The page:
Researchers at Washington University in St. Louis have received a $3.9 million grant from the Department of Energy (DOE) to develop bacteria that manufacture renewable biofuels — energy sources made from plants or microbes.
The researchers, representing a collaboration of investigators at the School of Medicine and the School of Engineering & Applied Science, seek to make biofuels whose production would not compete with the food supply. For example, ethanol is an alcohol-based fuel typically made from corn or sugar cane. Instead, the researchers will engineer microbes to make biofuels from a toxic waste product of papermaking called lignin.
In addition to using a bacterial species and raw materials not involved in food production, another goal of the project is to produce biofuels that could totally replace petroleum-based fuels. Today’s cars can burn fuel that contains 10-15 percent ethanol. But specialized engines are required when the fuel blend is mostly or entirely alcohol-based fuel. Renewable biofuels that are chemically indistinguishable from fossil fuels — such that they could replace current petroleum fuel within the country’s existing automotive fleet — would be a major development.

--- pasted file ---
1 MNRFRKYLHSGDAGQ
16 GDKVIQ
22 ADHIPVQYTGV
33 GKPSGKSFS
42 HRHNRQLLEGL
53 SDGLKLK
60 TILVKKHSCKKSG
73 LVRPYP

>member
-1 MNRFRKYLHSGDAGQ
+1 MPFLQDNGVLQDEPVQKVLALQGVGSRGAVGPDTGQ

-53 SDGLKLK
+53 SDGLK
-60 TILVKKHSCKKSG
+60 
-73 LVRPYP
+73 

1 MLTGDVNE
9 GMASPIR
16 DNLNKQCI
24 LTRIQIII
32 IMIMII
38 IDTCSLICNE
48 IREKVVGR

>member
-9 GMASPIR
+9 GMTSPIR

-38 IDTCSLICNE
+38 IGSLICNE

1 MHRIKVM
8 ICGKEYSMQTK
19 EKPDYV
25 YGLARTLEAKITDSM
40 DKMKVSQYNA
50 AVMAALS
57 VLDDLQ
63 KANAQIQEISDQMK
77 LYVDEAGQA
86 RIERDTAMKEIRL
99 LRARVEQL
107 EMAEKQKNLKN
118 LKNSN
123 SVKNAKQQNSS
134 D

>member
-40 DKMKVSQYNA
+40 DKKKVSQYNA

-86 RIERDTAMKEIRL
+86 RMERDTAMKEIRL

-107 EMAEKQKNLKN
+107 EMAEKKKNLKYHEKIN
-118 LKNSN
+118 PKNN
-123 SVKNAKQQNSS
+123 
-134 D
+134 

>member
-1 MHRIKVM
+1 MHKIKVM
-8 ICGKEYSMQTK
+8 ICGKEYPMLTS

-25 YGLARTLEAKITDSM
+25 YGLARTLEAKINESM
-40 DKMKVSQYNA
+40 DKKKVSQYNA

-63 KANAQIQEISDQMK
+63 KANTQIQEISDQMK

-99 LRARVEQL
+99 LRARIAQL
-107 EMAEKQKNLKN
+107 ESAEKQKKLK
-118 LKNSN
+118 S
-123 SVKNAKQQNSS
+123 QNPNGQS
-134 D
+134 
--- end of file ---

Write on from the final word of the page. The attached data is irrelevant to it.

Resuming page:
The grant supports research in five Washington University labs, including those led by co-principal investigators Gautam Dantas, an associate professor of pathology and immunology; Tae Seok Moon, an assistant professor of energy, environment and chemical engineering; Marcus B. Foston, an assistant professor of energy, environment and chemical engineering; Yinjie Tang, an associate professor of energy, environment and chemical engineering; and Fuzhong Zhang, an associate professor of energy, environment and chemical engineering. Hector Garcia Martin of Lawrence Berkeley National Laboratory is another collaborator.
The researchers are studying a type of bacteria called Rhodococcus opacus, originally discovered growing on toxic compounds outside a chemical plant. These bacteria thrive on these toxic compounds, using them as a source of food for the production of biofuels.